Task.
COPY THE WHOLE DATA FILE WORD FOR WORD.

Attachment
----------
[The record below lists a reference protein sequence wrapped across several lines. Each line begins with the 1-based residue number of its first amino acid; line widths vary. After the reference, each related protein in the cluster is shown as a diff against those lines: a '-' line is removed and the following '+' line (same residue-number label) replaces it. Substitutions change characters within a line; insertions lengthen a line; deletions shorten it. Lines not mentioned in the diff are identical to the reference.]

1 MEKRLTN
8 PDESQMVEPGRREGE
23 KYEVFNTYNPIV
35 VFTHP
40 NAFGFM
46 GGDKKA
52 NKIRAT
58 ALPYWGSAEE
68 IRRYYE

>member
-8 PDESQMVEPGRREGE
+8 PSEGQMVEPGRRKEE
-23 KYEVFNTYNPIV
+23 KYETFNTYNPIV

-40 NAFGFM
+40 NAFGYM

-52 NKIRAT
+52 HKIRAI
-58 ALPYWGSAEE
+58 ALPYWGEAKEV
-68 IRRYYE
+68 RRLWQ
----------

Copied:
[The record below lists a reference protein sequence wrapped across several lines. Each line begins with the 1-based residue number of its first amino acid; line widths vary. After the reference, each related protein in the cluster is shown as a diff against those lines: a '-' line is removed and the following '+' line (same residue-number label) replaces it. Substitutions change characters within a line; insertions lengthen a line; deletions shorten it. Lines not mentioned in the diff are identical to the reference.]

1 MEKRLTN
8 PDESQMVEPGRREGE
23 KYEVFNTYNPIV
35 VFTHP
40 NAFGFM
46 GGDKKA
52 NKIRAT
58 ALPYWGSAEE
68 IRRYYE

>member
-8 PDESQMVEPGRREGE
+8 PSEGQMVEPGRRKEE
-23 KYEVFNTYNPIV
+23 KYETFNTYNPIV

-40 NAFGFM
+40 NAFGYM

-52 NKIRAT
+52 HKIRAI
-58 ALPYWGSAEE
+58 ALPYWGEAKEV
-68 IRRYYE
+68 RRLWQ